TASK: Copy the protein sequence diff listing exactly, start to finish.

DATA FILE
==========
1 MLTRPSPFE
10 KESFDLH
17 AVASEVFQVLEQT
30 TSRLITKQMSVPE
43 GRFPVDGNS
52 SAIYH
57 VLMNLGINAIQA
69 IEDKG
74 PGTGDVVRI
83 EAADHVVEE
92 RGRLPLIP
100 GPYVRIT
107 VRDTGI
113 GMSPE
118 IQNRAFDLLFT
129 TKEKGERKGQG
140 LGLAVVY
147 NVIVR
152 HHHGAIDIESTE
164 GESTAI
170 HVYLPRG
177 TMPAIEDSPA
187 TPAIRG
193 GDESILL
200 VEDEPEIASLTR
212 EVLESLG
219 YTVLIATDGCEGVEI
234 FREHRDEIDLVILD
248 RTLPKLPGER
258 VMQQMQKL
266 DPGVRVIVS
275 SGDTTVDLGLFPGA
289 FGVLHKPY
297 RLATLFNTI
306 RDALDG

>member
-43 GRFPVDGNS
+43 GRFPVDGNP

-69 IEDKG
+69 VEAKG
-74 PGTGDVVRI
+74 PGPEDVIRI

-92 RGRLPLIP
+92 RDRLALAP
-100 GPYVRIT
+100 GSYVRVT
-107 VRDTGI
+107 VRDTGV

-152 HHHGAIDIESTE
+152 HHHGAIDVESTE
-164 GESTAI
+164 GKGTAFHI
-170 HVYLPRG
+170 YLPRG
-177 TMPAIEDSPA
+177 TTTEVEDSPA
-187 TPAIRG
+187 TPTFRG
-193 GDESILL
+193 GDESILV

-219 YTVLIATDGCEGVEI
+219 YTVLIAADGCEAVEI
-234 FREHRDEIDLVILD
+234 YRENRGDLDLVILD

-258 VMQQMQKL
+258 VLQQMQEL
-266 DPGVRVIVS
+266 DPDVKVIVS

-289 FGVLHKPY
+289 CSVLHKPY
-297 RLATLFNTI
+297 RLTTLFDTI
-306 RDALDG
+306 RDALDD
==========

1 MLTRPSPFE
10 KESFDLH
17 AVASEVFQVLEQT
30 TSRLITKQMSVPE
43 GRFPVDGNS
52 SAIYH
57 VLMNLGINAIQA
69 IEDKG
74 PGTGDVVRI
83 EAADHVVEE
92 RGRLPLIP
100 GPYVRIT
107 VRDTGI
113 GMSPE
118 IQNRAFDLLFT
129 TKEKGERKGQG
140 LGLAVVY
147 NVIVR
152 HHHGAIDIESTE
164 GESTAI
170 HVYLPRG
177 TMPAIEDSPA
187 TPAIRG
193 GDESILL
200 VEDEPEIASLTR
212 EVLESLG
219 YTVLIATDGCEGVEI
234 FREHRDEIDLVILD
248 RTLPKLPGER
258 VMQQMQKL
266 DPGVRVIVS
275 SGDTTVDLGLFPGA
289 FGVLHKPY
297 RLATLFNTI
306 RDALDG

>member
-43 GRFPVDGNS
+43 GRFPVDGNP

-69 IEDKG
+69 VEAKG
-74 PGTGDVVRI
+74 PGPEDVIRI

-92 RGRLPLIP
+92 RDRLALAP
-100 GPYVRIT
+100 GSYVRVT
-107 VRDTGI
+107 VRDTGV

-152 HHHGAIDIESTE
+152 HHHGAIDVESTE
-164 GESTAI
+164 GKGTAFHI
-170 HVYLPRG
+170 YLPRG
-177 TMPAIEDSPA
+177 TTTEVEDSPA
-187 TPAIRG
+187 TPTFRG
-193 GDESILL
+193 GDESILV

-219 YTVLIATDGCEGVEI
+219 YTVLIAADGCEAVEI
-234 FREHRDEIDLVILD
+234 YRENRGDLDLVILD

-258 VMQQMQKL
+258 VLQQMQEL
-266 DPGVRVIVS
+266 DPDVKVIVS

-289 FGVLHKPY
+289 CSVLHKPY
-297 RLATLFNTI
+297 RLTTLFDTI
-306 RDALDG
+306 RDALDD